(Ottawa) Conservative Leader Stephen Harper intends to maintain its “open federalism” in relations with Quebec that Ottawa maintains under his leadership, opening the door wide to a limitation of the federal spending power when it comes to set up pan-Canadian programs in areas that fall under provincial jurisdiction.
In a six-page letter he sent yesterday to the Premier of Quebec Philippe Couillard, Harper says, moreover, that his Conservative government already implements this philosophy by not creating new programs in the fields of provincial jurisdiction. This approach enabled to establish some constitutional peace in the country.
Certainly, a re-elected Conservative government would not hesitate to pay Quebec fair financial compensation and give him a right of withdrawal in the event that he would create a new program in an area of provincial jurisdiction.
In August, Mr. Couillard has sent a letter to the leaders of all political parties in the context of the election campaign in which he called them a “clear” commitment to a number of issues, including the transfer for health, equalization, the federal spending power, climate change, CBC funding, the anti-terrorism bill and the toll on the Champlain Bridge, among others.
In its response to his Quebec counterpart, Mr. Harper said he worried to see the other political parties, especially the NDP and the Liberal Party, making promises that directly encroach on provincial jurisdiction.
According to information obtained by La Presse, Ottawa and Quebec had quietly begun high-level talks to conclude a formal administrative agreement to oversee the spending power. But the talks were unsuccessful before the federal election, in early August.
“I am surprised that both the NDP and the Liberals in this election are advancing direct encroachment on Quebec’s jurisdiction. They propose direct intervention – for example, the NDP proposed to appoint a Federal Minister of Urban Affairs if he comes to power and, as you know, the National Assembly passed a motion in May to denounce any attempts in this sense, “writes Mr. Harper.
“I want to assure you that you will not have that kind of concern with a re-elected Conservative government. I also note that this is not the time to confuse the issue with sterile baffles the Bloc Quebecois and the Parti Quebecois would cause. We will continue to work on an even stronger Quebec within a united Canada, “he adds.
He gives as an example the agreement on affordable housing which was extended in July. The agreement, he said, “allows you to establish your priorities throughout the territory of Quebec.” He also reminded the federal infrastructure program, under which Quebec will get $ 19 billion over the next 10 years and will himself choose the priority projects.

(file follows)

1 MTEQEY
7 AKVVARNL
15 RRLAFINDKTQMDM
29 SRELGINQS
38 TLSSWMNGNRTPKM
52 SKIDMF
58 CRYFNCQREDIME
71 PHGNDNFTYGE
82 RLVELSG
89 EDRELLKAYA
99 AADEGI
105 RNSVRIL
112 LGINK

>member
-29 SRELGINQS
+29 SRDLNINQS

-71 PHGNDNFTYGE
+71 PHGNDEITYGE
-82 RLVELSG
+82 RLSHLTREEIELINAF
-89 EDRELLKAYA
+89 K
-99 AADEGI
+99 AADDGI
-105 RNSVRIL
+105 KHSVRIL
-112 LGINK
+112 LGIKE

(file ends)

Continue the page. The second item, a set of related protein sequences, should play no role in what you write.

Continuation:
In his letter, Mr. Harper reiterated his commitment to defend the management system of supply in the free trade negotiations to conclude the TPP. “We are determined to remain a partner of the prosperity of Quebec, including shipbuilding,” says Harper.
As for the appointment of judges to the Supreme Court of Canada, the Conservative leader argues that this is an exclusive federal power, but that his government wanted to consult with Quebec, which was unprecedented, before appointing Francophone judges Clément Gascon and Suzanne Côté. “Our government respects the division of powers and traditions of Quebec and provides leadership in its fields of competence,” he says.
In terms of federal transfers to provinces, Harper points out in his letter that Quebec gets 20.4 billion this year from Ottawa – “an increase of almost $ 8.4 billion (or 70%) compared to the previous Liberal government. ” He says that the formula of transfers was reviewed in 2014-2015 to ensure “fairness between the provinces and the sustainable growth of the program [equalization].”
As for Quebec’s place within Canada, it says that a re-elected Conservative government will “continue to recognize the central role played by Quebec in the creation of Canada – this country born in French in Quebec City – and we continue to emphasize this role as we prepare to celebrate the 150th anniversary of Confederation. Similarly, ensure respect for official languages and preservation of historical heritage of Quebec. ”
In his letter, Mr. Harper would stress to Mr. Couillard “that more and more Quebeckers tell me they identify with the priorities of the Conservative Party – primarily the economy and security.”
“You are yourself involved in a control operation expenses in Quebec. You know this is not the time to an avalanche of new spending that will result in tax increases and taxes for taxpayers, which would ruin our economy and leave us vulnerable in the face of economic crises in the future. This is exactly what is offered PLC and NDP. My Government has reduced taxes and taxes for Canadians and is the only one to commit not to increase them in the future, “says Harper.